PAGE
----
One of the things I find beautiful about humanity is the variety. Tall, short, fat, thin, the rainbow of melanin, brown eyes and blue (and grey and green and all the fun contacts out there)…
It’s amazing to me that with all of the physical variety that anyone could think we’d have any less variety in our spirits. Atheist, Catholic, Buddhist, Wiccan, Protestant, Muslim, Jew, Druid, and so on nearly ad infinitum. Even individuals within those faiths have differing opinions, on both major and minor issues. Not all religions teach this, but there are enough that teach they are the “one true right way” to believe–the one true god, the one true moral code, one true afterlife, etc. Even for those who don’t teach this, it can be difficult for people to conceive of seeing the world from a vastly different viewpoint. And how not? Your experience is what it is, you cannot have the same exact experience as another person even if you are joined at the hip. We can be empathic, but our lived experiences are still different. This is what helps to create the wondrous tapestry and allow for the infinite possibility of life. No one person, no one religion, no one way of life is more, or less, deserving of respect than any other.
This is evident in the New Age movement and much of the occult. As much as I am a traditionalist and love established teachings and rituals, there is still a large component that depends on the individual Wiccan’s experience. My experience of the Mysteries is mine, but no less valid than another Wiccan’s. When using crystals in healing, the researched and published use for a crystal is a great guideline–but if you don’t get the result you looked for, and instead get it from a different stone, is it any less valid? No, of course not. As a crystal has its own resonance frequency, we as humans also each have our unique frequencies, and it is to be expected that the way those frequencies come together and affect each other will be different, person to person. What works for “most” frequencies won’t work for all.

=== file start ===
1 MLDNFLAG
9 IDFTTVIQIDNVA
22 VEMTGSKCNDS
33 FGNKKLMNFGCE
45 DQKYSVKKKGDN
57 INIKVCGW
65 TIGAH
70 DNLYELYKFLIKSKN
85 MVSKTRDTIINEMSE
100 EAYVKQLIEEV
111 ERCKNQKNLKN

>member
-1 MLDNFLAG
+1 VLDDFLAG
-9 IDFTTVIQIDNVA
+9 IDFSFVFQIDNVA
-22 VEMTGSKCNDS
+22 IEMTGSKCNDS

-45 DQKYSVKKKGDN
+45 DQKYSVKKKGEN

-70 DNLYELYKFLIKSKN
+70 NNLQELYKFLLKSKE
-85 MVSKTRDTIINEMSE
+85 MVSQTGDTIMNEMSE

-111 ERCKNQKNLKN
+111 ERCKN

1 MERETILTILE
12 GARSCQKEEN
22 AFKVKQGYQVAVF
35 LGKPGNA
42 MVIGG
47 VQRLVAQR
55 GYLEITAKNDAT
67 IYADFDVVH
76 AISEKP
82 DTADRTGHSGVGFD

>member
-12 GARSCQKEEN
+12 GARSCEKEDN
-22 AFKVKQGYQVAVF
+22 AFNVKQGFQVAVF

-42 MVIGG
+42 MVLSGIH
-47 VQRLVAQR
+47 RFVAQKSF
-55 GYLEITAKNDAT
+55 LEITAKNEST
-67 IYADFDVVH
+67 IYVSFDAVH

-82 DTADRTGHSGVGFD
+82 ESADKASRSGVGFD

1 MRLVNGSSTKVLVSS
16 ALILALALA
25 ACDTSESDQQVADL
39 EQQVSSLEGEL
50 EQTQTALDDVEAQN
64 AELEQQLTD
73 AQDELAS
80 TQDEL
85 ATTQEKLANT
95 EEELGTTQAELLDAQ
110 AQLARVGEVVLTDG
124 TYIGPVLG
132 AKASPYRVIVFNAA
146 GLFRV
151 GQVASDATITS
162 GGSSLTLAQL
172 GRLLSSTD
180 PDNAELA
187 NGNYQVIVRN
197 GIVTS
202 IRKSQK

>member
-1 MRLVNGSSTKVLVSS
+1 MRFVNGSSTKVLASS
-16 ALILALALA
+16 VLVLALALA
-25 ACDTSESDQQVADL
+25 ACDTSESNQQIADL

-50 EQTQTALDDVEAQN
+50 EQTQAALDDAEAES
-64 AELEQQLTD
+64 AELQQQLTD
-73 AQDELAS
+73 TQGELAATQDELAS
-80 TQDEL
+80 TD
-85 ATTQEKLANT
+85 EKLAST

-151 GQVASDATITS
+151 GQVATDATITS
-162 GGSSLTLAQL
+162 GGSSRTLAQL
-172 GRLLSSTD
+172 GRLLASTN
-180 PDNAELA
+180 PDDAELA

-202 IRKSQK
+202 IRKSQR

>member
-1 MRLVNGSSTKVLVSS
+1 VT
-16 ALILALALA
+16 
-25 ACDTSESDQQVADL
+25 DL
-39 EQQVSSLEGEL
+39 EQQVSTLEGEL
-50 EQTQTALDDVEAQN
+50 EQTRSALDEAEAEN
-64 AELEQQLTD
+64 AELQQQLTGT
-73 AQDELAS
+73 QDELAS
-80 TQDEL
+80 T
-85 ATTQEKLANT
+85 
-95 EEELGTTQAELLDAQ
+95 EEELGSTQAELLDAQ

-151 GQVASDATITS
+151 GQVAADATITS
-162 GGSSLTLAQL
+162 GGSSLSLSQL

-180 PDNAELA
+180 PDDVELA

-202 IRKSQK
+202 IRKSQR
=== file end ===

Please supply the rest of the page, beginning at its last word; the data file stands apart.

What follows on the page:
This is true in medicine as well. Cardiovascular disease is something of an epidemic in America. My time as a heart transplant nurse taught me one thing: Every body is different. Not everybody–that is true, too–but every body. Our service was lung and heart transplants, most of which were lungs. All of them were started on Prograf, but over time many patients didn’t tolerate the side effects, or had breakthrough rejection episodes, and would have to get switched to a new anti-rejection medicine–Neoral, Rapamune, etc. No one rejection medicine works the best for all patients, but all start on Prograf because the others are associated with higher levels of necrosis at the anastomosis site. Our heart transplant patients had similar variety, and hypertensive patients will all tell you–there are several different medications to treat what is, basically, the same problem. Every body requires a different treatment, a different dosage. Beta blockers, calcium channel blockers, ACE-inhibitors, diuretics, etc.
This understanding needs to be translated into every day life. I just accepted a new job. I’ll be providing nursing care in sedation services at a clinic that provides legal abortion for women who have made the choice to terminate their pregnancies. During my shadow experience there, I learned that people from all backgrounds, all belief systems, all races, all ages have to make a difficult choice. And it happens more than anyone wants to talk about. It’s truly not a simple choice of life or not life. It is not for me or anyone else to make a moral judgment call for these people–however I can treat them with kindness, compassion, and respect, and to give quality nursing care to all persons, regardless of their reasons.
Live and let live.